0 for 6.

We were all stunned, even I went quiet, after all that.

But the birds came back, the fish surfaced, and I threw my Luck Shot into the fray. Bang, I got one. I gave it to Lwana to bring home, and soon I had my favourite livebait. A jube jube bonito. I had made a two treble trace just for this eventuality, earlier on during the morning. It fitted perfect, and I dropped my beautiful little bonito over the side.

Bait by Dean and Mazerine

Bait by Dean and Mazerine

It wasn’t one minute and I got smoked. Whoohoo! This is my game and soon I had an angry couta, another really big one, at boat side. Dean went into fish tailing mode, and luckily the cameras were rolling. On the first pass, Dean couldn’t a decent grip around the fishes real thick tail. And the second and now the fish was getting angry. Only one of the trebles was holding. The other was flailing about a foot up the line. So dangerous. So Dean couldn’t go for the gills. I brought the fish around again, and Dean grabbed hold. The fish was really big, and as usual when tailing a fish, the hook came free. I knew straight away what would happen next. The fish got it’s head back into the water, found purchase, and literally blasted off out of Deans hands. It’s impossible to hold a fish that size like that. I really like fishing without a gaff! The fish escaped in perfect shape and health! Stoked!

0 for 7? Livebaits don’t count!

I realised now that we had better get a fish for the hatch. To at least remove the theatrical mombakkies we were still wearing (South African for No Fish masks).

I set lines in a more tuna like pattern, and we moved off to find the bigger yellowfin. And man did we find a big one. Diogo got on the rod. It was a double up strike. Diogo was doing real well. Keegan on the other rod too. But Keegans fish was acting strange, and so was Diogo’s. They were coming to easy, because when I saw Diogos fish, it was huge! Well for this place anyway. It looked 30kgs.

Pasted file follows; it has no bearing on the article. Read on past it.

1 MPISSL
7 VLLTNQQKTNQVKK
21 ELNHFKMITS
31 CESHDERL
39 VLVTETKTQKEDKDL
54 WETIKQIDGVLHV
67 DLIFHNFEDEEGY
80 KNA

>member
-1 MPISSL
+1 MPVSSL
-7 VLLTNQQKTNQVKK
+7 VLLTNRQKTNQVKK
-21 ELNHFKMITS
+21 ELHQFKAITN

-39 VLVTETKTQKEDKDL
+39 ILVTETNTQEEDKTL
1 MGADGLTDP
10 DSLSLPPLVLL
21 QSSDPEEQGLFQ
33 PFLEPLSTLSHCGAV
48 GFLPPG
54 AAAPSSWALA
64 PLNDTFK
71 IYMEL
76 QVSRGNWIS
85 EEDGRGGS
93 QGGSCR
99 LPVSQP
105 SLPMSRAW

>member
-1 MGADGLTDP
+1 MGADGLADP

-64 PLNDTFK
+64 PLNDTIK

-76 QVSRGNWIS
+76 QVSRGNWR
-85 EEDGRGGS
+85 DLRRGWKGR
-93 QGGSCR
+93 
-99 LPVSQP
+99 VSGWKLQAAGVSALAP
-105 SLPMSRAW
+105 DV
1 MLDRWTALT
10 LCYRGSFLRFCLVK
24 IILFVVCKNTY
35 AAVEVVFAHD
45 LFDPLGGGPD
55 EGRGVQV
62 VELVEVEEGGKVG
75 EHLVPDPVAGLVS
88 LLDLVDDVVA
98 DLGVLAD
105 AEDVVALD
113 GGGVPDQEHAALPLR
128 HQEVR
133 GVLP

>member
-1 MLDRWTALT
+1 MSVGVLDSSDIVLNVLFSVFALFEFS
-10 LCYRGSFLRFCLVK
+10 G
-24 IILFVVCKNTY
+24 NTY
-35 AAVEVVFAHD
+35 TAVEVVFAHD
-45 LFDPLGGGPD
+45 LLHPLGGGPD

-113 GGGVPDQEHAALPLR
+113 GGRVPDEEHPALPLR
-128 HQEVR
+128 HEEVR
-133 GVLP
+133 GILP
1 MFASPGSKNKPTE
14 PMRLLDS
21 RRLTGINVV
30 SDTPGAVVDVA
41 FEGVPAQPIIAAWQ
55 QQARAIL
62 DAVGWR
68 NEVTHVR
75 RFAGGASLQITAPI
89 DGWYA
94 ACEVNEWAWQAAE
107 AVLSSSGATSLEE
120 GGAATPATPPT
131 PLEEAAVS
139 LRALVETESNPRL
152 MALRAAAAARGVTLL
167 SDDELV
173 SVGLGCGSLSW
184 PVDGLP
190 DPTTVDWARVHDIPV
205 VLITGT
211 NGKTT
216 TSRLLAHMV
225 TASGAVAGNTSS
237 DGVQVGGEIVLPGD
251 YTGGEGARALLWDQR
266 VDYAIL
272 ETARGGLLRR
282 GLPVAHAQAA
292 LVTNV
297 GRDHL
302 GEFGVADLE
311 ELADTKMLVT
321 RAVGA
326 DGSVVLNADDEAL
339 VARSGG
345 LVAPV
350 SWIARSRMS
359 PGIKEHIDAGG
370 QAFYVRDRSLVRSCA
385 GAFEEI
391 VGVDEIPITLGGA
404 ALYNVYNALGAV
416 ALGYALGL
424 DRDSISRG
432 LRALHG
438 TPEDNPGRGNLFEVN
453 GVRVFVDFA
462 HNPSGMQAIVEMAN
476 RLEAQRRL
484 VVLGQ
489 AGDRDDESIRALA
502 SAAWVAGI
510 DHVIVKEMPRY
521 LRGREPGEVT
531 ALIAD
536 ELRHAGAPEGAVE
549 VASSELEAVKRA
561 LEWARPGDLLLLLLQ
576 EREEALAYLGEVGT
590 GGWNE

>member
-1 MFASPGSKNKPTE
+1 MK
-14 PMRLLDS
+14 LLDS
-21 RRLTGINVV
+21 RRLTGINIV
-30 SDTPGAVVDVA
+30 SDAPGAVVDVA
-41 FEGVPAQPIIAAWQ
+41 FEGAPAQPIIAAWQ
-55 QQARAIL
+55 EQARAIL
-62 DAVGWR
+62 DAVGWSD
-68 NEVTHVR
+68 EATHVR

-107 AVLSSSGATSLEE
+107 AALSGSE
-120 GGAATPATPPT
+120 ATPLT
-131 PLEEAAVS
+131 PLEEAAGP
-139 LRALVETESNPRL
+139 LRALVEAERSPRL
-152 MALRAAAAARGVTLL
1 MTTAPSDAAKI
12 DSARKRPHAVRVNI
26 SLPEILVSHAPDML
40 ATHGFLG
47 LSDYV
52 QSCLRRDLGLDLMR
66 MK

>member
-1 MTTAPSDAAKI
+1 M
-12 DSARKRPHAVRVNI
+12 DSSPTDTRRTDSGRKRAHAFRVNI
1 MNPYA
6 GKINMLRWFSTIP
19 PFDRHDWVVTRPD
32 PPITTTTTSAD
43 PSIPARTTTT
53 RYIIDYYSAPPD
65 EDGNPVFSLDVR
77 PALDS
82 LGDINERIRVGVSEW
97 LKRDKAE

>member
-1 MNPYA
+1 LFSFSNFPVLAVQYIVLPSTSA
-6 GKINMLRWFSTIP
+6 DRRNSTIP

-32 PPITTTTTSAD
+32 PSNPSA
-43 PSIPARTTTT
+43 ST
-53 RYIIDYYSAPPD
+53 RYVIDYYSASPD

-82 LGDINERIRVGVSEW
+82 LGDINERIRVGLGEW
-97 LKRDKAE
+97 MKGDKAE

Then the sharks hit. They smoked Keegan and soon he was watching line melt off his TLD. I went into panic mode and grabbed Diogos line. I almost got to the leader when the line snapped. But, above me. Diogo had been pulling against me so hard he snapped the 30lb. But I still had the fish on, and was winning as the sharks circled below. Then Simon ran over to help and grabbed the leader, pulled too hard, and the hooks came out?!

Zero for 8?

Nobody could believe it. And everyone was facing outwards on the boat, or looking down.

Now I really felt the need for a fish.

The yellowfin came up, I got in a real good cast, cranked the handle twice and bang. It was a small guy, maybe 5kgs, and Keegan thoroughly enjoyed the tough little fish. His first ever. And Dean grabbed it’s tail so hard he left fingerprints as he triumphantly hauled our only fish over the gunwhale. The boat erupted with life.

It was far from over as we got our groove on and forced released and released a bunch more fish. The sharks were living off our live baits though, so we were mainly jigging and sight casting. We got a another lovely yellowfin, about 10kgs or more. And were drifting merrily down the ledge.

The huge squid bait from before was still intact and lolling around having fun behind the boat. A ratchet made a noise and we all looked around confused. The TLD 2 speed has a normal sounding ratchet, not like those gold reels who gurgle and gargle. It was the big stick. I sprang up and got the rod from the rocket launchers. But, I was too late as it turned out. By the time I had gotten the 2kgs of drag off – the fish had started jumping already. It had found the stinger buried in the head for wahoo. And was not going to swallow the whole lula now, so that circle hook could do it’s work.

All I could do was hold on knowing that the trace would fail. The marlin wasn’t small, and jumped three beautiful times before breaking the seven strand that was holding the wahoo stinger! Some people on board hadn’t ever encountered a marlin before, and the looks on their faces were unforgettable.fg++

The day never even ended then. The fishing still continued for hours, but after the marlin, my memory kind of just faded away! It all became a blur of ratchets, flying spoons and jigs, and fish on. Double and triple strike action.

Until 02h00 on Monday morning! When it all came flooding back at me.

Benguerra Island is a very hard place to sleep!

If you want to fish with us like this, there are very many options you can choose from – on The Sardine News. From USD to Rands and even Mets, we can get you out into these wildest waters imaginable. We have our operations, and partner operations who have been working with us for many years, even decades. We operate anywhere we have to in Africa.